Duck and (Dis)cover: Strategic Information Hiding in Plain Sight in Joint Publications Research Service (JPRS) Reports, 1957-1995

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Do you remember the “Duck and Cover” drills from the 1950s? The Soviet people practiced similar civil defense maneuvers in case the unthinkable happened. What follows is the entire table of contents (omitting the authors) of Soviet Military Translations, No. 368, 24 January 1967, drawn from Voyennyye Znaniya [Military Skills, Moscow, No. 12, December 1966] and found in Joint Publications Research Service (JPRS) Reports:

  • Civil-Defense Services must be Perfected
  • The Actions of Civil Defense and the Armed Forces must be Coordinated
  • Efficient Utilization of Machinery in Rescue Work
  • Civil Defense at a Khar’kov Plant
  • The Methods of Civil-Defense Training are very Diverse
  • Methods of Compensating for a Shortage of Shelters
  • Training of Civil-Defense Commanders is Financed Partially by the Enterprises
  • Average Norms for Loading Casualties on Vehicles
  • England’s Reliance on Evacuation of the Population

Civil defense was far from an abstract concept in the Soviet Union. Consider how granular their concern was, extending to the “norms for loading casualties” onto vehicles, with several articles using the imperative mood. Beneath the Cold War saber-rattling about communism “burying” capitalism and the bravado surrounding the U-2 Incident and the Cuban Missile Crisis, it isn’t much of a stretch to see in this list of articles a nation that is terrified of being nuked.

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And why not? It was 1966; Khrushchev had been removed as First Secretary late in 1964. Brezhnev was still consolidating his power. China was testing nuclear weapons. The Soviet space program was floundering following the death of S.P. Korolev, the country’s foremost rocket engineer and spacecraft designer. America was vigorously waging war in Vietnam. Soviet preeminence and national pride were under siege. Prague Spring was just around the corner. Those beautiful Moscow metro stations doubled as fallout shelters. The world was a dangerous place.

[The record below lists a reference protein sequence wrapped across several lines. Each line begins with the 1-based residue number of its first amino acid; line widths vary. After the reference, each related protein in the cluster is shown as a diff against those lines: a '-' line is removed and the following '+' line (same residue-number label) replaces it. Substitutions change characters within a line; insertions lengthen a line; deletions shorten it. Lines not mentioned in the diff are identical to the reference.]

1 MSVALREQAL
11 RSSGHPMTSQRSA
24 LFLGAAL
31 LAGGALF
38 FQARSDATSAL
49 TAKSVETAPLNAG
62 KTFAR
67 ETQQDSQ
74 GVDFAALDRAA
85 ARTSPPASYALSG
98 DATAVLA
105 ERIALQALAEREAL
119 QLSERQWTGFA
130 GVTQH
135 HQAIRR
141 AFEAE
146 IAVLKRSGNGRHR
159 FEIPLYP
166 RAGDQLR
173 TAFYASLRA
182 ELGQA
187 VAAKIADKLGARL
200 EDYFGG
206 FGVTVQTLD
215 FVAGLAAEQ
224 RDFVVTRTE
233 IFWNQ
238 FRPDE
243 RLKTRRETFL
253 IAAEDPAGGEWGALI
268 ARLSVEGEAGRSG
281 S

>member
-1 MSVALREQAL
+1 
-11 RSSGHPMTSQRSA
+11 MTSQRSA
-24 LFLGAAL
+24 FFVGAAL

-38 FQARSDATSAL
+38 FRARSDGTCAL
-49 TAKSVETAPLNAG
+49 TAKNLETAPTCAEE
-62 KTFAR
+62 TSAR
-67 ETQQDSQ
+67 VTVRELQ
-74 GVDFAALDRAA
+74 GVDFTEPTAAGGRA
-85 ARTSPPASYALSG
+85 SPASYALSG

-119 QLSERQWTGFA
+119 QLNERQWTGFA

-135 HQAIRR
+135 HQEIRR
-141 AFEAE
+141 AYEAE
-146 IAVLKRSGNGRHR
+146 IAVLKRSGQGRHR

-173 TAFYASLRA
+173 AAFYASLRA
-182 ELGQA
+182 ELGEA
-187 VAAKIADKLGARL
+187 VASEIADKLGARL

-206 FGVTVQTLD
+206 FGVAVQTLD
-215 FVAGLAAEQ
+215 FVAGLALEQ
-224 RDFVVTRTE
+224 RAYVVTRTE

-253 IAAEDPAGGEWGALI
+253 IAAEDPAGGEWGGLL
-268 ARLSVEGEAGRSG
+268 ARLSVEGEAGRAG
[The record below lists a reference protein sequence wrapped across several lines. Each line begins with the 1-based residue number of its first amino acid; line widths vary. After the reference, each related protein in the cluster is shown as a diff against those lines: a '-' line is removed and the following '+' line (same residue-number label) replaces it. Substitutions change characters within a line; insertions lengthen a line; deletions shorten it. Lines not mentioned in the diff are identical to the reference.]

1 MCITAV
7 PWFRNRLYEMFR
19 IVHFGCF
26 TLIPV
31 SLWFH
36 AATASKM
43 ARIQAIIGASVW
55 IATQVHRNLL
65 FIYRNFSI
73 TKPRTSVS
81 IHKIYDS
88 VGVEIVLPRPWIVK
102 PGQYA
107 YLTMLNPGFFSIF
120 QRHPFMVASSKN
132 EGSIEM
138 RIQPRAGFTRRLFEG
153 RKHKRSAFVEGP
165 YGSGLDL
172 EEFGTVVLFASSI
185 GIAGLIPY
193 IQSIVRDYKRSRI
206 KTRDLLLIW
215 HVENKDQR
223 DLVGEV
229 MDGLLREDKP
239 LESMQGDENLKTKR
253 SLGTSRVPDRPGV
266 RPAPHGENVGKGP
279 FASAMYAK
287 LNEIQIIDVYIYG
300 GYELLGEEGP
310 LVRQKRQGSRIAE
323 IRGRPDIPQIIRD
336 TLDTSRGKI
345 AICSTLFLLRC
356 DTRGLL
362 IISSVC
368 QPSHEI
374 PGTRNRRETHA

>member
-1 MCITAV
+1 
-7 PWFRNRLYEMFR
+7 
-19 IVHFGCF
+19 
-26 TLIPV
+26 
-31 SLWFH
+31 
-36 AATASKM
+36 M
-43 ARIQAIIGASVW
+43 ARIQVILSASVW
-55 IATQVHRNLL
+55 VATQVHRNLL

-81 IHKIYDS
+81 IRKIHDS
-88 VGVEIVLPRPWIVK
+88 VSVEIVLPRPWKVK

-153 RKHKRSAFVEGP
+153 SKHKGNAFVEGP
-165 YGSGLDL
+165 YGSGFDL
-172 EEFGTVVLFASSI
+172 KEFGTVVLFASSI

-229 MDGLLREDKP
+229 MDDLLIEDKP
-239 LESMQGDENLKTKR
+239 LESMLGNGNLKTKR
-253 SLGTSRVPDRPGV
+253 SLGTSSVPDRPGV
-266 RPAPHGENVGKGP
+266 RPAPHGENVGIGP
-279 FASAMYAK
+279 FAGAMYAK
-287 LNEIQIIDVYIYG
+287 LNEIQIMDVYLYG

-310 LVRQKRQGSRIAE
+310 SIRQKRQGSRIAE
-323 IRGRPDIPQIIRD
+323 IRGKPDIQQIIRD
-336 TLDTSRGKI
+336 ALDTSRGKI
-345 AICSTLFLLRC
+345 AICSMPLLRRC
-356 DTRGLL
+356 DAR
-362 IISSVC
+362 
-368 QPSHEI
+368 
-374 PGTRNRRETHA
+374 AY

Heroism and Modern War, by Major D. Volkogonov

Soviet Military Translations, No. 369, 30 January 1967.

Kommunist Vooruzhennykh Sil [Communist of the Armed Forces], Moscow, No. 24, December 1966. 

At the other end of the military spectrum from civil defense stands that archetype of Soviet society, the military hero. The author confirms that heroism can be found in the simple acts of day-to-day civilian life, but the stakes are raised exponentially for military personnel such as submariners on a round-the-world cruise:

But the spirit of courageous optimism did not abandon the Soviet sailors for a single minute. We will observe that the commander of the American atomic submarine, “Triton,” which also made a round-the-world cruise, recalls in his notes: “The crew had a constant feeling of fear, oppression, and depressed expectation.” The Soviet submariners experienced nothing of the kind.

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The implication here is that communism creates superior technology and better people than capitalism does, which raises the question: if Soviet technology and military personnel were markedly better than those of Western nations, is Soviet heroism diminished by those purported advantages?

Since we know that humans and their creations are far from perfect, there’s room to interpret the anxiety candidly described by the American commander as a (heroic?) triumph of honesty and perseverance during the cruise, compared with Soviet hubris and rash idealism. Can a bourgeois imperialist measure up to the communist standard of heroism? The author thinks not: